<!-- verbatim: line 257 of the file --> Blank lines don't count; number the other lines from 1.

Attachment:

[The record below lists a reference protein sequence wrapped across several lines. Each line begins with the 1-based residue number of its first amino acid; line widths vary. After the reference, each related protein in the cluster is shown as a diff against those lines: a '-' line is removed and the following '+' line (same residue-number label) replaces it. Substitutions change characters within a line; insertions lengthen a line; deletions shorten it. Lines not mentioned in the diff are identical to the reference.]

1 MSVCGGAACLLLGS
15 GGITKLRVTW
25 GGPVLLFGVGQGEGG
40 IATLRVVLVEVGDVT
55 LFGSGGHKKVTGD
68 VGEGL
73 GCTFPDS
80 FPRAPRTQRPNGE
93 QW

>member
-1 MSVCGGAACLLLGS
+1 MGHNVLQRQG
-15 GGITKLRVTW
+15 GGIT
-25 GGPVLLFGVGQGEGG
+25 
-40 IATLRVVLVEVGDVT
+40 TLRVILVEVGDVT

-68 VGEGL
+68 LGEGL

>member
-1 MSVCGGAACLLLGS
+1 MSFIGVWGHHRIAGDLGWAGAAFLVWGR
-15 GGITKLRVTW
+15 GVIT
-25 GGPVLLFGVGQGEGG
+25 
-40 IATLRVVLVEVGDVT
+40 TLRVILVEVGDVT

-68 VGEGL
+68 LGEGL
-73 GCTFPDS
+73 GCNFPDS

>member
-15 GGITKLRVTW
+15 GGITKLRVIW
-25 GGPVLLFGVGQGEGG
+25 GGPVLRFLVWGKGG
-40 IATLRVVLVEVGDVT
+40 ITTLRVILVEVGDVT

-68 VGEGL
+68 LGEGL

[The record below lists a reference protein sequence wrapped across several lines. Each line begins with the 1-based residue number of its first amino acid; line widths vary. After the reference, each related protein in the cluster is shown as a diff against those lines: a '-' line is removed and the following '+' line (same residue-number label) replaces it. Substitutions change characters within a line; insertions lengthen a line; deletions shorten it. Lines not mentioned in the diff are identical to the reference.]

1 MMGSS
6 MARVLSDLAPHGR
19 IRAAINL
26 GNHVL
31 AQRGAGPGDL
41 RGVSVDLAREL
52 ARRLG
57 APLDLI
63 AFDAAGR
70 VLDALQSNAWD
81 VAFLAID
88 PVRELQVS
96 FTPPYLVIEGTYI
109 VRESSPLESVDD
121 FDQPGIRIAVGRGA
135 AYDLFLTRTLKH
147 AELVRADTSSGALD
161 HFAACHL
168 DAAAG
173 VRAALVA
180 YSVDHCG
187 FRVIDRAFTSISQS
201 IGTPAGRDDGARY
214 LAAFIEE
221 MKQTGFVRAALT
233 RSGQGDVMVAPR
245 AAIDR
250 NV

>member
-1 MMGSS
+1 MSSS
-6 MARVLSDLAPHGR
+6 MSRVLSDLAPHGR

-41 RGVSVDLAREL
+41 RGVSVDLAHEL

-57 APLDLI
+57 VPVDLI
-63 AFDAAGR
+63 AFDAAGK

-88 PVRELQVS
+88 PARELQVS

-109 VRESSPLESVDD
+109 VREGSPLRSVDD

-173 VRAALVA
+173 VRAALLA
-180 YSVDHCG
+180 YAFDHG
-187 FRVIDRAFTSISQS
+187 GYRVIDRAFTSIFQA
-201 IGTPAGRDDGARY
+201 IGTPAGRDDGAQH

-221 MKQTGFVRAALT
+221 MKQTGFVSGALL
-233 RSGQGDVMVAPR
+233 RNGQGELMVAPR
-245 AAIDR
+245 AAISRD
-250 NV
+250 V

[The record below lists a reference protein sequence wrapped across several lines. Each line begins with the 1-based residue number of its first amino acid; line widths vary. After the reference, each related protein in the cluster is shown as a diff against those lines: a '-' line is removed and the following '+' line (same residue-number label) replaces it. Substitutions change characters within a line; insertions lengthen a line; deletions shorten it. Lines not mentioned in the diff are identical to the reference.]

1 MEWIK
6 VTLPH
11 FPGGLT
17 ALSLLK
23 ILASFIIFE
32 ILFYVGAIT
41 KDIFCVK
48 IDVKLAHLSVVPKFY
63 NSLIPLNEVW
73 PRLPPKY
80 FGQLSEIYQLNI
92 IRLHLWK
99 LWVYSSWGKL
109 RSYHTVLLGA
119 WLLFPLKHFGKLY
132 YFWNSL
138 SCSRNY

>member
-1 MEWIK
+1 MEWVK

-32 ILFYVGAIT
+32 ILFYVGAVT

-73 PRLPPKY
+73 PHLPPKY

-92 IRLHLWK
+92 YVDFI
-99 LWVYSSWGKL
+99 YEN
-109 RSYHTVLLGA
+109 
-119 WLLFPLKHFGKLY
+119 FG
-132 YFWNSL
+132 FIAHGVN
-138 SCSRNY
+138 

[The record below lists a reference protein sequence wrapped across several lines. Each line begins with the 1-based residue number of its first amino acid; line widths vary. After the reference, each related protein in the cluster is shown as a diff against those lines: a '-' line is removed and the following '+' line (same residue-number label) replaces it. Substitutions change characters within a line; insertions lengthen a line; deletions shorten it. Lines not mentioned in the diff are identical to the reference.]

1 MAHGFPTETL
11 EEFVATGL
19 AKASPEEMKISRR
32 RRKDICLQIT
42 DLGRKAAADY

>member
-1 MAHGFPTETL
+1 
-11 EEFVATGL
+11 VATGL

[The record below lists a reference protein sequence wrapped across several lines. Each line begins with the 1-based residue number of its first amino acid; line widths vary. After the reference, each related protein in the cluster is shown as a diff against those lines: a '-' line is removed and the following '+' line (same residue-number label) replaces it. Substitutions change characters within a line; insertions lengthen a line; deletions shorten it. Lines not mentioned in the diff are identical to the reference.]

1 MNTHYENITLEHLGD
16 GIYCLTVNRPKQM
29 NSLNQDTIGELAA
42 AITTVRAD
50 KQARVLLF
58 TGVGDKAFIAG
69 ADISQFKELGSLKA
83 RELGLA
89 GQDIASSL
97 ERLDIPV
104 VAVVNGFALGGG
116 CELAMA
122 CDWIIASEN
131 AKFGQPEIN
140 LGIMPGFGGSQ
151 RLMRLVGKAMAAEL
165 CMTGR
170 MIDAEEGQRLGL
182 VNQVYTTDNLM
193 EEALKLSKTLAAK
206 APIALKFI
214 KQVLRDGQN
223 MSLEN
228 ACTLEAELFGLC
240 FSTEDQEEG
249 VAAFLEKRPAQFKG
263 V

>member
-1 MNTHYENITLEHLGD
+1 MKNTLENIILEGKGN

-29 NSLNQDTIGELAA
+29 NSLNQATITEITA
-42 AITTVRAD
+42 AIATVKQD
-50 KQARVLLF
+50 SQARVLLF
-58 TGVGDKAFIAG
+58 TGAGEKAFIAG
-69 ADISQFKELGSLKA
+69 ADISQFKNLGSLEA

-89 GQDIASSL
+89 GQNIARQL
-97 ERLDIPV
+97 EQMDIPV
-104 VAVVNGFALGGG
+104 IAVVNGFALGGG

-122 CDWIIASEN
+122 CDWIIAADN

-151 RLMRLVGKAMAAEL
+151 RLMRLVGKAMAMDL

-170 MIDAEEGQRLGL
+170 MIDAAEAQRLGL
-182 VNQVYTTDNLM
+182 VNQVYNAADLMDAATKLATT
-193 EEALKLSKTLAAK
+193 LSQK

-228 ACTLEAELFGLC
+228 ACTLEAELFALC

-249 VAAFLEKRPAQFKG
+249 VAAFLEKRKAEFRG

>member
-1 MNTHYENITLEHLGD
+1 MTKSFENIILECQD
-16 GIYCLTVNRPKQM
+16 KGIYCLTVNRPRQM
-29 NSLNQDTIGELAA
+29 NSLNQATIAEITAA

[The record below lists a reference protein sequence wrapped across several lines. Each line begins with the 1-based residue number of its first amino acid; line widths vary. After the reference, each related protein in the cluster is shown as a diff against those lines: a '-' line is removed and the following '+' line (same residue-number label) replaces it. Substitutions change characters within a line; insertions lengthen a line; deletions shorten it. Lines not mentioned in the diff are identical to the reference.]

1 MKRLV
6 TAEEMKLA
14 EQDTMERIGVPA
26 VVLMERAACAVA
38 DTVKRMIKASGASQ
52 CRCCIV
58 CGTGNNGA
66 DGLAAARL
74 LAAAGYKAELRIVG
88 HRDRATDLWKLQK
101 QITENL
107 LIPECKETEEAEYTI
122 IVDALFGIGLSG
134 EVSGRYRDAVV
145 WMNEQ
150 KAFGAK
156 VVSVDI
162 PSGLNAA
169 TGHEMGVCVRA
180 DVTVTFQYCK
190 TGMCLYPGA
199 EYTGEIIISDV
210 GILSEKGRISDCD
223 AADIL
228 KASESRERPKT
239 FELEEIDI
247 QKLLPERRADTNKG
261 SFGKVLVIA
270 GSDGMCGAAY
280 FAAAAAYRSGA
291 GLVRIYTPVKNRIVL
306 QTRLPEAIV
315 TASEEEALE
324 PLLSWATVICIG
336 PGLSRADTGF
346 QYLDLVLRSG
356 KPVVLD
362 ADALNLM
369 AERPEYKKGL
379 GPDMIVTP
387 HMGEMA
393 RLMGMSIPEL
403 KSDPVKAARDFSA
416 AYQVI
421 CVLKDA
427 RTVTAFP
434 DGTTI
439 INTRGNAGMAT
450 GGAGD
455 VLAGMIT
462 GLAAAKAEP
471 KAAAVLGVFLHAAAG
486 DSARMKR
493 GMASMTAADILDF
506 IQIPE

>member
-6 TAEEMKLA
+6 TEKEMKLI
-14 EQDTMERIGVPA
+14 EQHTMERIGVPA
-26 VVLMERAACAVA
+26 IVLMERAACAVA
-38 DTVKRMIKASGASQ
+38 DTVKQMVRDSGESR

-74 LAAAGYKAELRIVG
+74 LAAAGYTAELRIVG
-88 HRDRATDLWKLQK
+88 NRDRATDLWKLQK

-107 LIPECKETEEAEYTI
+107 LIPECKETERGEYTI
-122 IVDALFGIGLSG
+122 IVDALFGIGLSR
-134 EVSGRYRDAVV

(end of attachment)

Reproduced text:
356 KPVVLD